Tuesday, 26 June 2012

Out of the fire

When it comes to opportunists the Pied Butcher Bird (as well as their cousin the Grey Backed Butcher Bird) are great examples and nothing brings them more quickly for an easy meal than a burn off. One of our front paddocks is due for a burn and today the weather looked as though I might get a burn in before forecast rain arrived. With in a minute or so of lighting the grass a couple of Pied Butcher Birds arrived, ready for any insects, lizards or frogs looking to get out of the way of the flames.
The burn was not going too well as the ground still has too much moisture and the grass not quite dry enough, but there was still good pickings until the rain came, earlier than expected and that was the end of the burn today.

Wednesday, 13 June 2012

Natural lattice work

Visiting the hens in their yard I was surprised to see on the grass what looked like a white plastic ball, (about 70mm diameter) of a lattice design. On closer examination it turned out to be a fruiting body of a fungus.
 A very weird fungus indeed and the tumbleweed of the fungi world, as once they form from the gelatinous egg they often break free and are blown about by the wind depositing spores as they roll along. Two species are very similar and the difference is in the colour of the gleba,  on the inner surface of the lattice work and in this  Clathrus cibarius the gleba is a slimy dirty brown, where as on the other it is a sage green.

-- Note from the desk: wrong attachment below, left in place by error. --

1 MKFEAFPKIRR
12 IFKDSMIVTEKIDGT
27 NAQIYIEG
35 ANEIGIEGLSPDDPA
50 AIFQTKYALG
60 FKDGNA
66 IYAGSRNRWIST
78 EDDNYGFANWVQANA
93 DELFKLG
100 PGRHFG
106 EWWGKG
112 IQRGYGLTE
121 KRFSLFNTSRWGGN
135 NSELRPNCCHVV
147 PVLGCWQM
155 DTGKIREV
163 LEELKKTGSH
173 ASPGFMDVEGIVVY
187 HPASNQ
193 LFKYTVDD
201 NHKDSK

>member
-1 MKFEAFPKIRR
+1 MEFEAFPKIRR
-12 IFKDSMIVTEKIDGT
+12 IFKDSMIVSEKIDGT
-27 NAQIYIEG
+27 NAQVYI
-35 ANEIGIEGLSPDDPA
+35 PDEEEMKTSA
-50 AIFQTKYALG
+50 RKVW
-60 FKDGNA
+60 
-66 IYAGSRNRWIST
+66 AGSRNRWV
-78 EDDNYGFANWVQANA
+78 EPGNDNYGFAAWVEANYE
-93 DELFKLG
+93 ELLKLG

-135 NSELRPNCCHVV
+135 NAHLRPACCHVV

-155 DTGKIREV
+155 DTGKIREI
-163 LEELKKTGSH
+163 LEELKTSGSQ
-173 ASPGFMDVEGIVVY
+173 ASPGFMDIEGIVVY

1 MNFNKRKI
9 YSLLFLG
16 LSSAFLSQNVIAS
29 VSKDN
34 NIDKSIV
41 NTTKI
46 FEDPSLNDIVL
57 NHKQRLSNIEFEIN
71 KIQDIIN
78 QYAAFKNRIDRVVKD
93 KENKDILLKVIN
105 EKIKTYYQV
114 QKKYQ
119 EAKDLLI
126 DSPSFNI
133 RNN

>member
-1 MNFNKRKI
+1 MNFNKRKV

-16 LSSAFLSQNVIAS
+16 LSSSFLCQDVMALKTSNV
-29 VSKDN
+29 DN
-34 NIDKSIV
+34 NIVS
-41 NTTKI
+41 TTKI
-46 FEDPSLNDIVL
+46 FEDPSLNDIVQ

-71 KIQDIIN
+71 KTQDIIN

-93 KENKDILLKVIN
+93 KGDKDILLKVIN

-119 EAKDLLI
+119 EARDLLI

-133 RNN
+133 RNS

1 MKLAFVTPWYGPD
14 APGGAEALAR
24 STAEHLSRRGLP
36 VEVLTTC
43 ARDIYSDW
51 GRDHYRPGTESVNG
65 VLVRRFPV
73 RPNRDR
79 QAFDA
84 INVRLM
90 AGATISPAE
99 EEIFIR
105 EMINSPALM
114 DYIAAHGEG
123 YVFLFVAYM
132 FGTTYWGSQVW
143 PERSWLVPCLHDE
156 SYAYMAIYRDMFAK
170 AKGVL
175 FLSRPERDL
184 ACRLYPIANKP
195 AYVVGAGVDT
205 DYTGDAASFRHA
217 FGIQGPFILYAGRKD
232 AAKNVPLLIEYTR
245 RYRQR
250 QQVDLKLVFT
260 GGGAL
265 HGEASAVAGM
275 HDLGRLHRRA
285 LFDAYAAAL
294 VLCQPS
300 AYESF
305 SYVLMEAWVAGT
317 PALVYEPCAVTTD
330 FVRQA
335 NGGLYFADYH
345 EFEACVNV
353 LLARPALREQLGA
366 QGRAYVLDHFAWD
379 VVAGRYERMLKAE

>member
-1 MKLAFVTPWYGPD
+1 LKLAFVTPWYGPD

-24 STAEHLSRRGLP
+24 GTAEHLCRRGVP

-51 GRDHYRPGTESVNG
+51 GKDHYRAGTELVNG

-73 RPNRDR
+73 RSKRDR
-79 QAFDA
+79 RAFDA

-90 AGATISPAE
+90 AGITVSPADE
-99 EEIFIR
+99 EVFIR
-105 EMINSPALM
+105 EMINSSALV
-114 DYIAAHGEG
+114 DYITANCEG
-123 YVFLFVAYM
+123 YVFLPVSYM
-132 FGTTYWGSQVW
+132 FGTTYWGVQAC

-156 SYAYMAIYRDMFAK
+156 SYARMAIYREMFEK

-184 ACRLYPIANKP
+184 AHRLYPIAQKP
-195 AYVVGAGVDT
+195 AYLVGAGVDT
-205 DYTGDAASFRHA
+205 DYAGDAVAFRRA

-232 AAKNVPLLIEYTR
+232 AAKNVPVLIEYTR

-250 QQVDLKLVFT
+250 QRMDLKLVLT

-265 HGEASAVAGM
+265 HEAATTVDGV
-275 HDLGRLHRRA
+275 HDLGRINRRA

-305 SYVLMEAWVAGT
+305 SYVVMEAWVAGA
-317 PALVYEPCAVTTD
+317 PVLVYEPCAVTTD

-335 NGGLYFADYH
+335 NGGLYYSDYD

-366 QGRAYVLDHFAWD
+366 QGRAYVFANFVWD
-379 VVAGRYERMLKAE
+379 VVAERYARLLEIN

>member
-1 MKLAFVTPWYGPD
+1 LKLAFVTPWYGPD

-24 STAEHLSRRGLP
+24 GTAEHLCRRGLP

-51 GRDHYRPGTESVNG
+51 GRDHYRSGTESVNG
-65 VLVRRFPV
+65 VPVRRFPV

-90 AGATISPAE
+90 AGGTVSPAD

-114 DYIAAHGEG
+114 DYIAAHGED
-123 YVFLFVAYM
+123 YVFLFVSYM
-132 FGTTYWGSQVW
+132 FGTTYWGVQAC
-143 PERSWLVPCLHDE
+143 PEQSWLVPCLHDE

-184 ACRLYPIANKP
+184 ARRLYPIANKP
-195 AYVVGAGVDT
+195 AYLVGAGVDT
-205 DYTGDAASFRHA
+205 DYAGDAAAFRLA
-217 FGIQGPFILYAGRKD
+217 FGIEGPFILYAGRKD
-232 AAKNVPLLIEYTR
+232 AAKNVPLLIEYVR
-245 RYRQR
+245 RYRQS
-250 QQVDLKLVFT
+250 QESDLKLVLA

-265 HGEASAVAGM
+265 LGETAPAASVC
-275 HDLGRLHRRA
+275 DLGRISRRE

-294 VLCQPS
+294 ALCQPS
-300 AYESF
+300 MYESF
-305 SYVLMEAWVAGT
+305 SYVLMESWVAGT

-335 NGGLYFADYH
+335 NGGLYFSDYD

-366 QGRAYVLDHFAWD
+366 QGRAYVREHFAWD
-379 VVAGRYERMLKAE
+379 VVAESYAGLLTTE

Saturday, 2 June 2012

Small Green-banded Blue

A small fleck of white amongst the leaves of a Melaleuca bush, just below the verandah, gave away the presence of a small butterfly; one I didn't think I had seen before, so a quick dash for the camera. It was in a very awkward position for a photo, but I did manage to get one with the light shining through the wings.
I couldn't get a better position so decided to move the branch and take the risk that it would disappear.
Fortunately it just took off for a short flight before alighting on some bracken fern where I thought I might be lucky with a better shot.

The morning sun full on the wings was somewhat glaring but also shows some of the greenish iridescent markings. On looking up the species found it to be a Small Green-Banded Blue, Danis hymetus taygetus (F) whose range is coastal from mid Queensland to near Sydney.